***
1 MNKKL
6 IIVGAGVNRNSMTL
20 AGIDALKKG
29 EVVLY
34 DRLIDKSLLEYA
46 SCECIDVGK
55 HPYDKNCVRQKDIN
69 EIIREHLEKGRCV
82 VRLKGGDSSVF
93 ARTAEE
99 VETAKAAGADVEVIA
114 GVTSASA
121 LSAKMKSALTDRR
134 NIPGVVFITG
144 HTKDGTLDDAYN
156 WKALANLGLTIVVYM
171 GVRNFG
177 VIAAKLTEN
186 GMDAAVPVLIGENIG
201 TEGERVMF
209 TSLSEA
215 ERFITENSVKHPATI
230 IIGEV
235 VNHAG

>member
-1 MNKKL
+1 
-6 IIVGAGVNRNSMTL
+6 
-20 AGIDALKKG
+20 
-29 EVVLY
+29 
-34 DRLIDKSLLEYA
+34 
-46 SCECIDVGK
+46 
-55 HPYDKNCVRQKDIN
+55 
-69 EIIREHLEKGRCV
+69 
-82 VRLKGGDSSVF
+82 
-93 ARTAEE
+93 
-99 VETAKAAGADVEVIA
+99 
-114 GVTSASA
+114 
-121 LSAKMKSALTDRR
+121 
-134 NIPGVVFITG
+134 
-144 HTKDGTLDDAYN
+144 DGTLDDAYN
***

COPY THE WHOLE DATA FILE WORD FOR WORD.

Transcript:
1 MNKKL
6 IIVGAGVNRNSMTL
20 AGIDALKKG
29 EVVLY
34 DRLIDKSLLEYA
46 SCECIDVGK
55 HPYDKNCVRQKDIN
69 EIIREHLEKGRCV
82 VRLKGGDSSVF
93 ARTAEE
99 VETAKAAGADVEVIA
114 GVTSASA
121 LSAKMKSALTDRR
134 NIPGVVFITG
144 HTKDGTLDDAYN
156 WKALANLGLTIVVYM
171 GVRNFG
177 VIAAKLTEN
186 GMDAAVPVLIGENIG
201 TEGERVMF
209 TSLSEA
215 ERFITENSVKHPATI
230 IIGEV
235 VNHAG

>member
-1 MNKKL
+1 
-6 IIVGAGVNRNSMTL
+6 
-20 AGIDALKKG
+20 
-29 EVVLY
+29 
-34 DRLIDKSLLEYA
+34 
-46 SCECIDVGK
+46 
-55 HPYDKNCVRQKDIN
+55 
-69 EIIREHLEKGRCV
+69 
-82 VRLKGGDSSVF
+82 
-93 ARTAEE
+93 
-99 VETAKAAGADVEVIA
+99 
-114 GVTSASA
+114 
-121 LSAKMKSALTDRR
+121 
-134 NIPGVVFITG
+134 
-144 HTKDGTLDDAYN
+144 DGTLDDAYN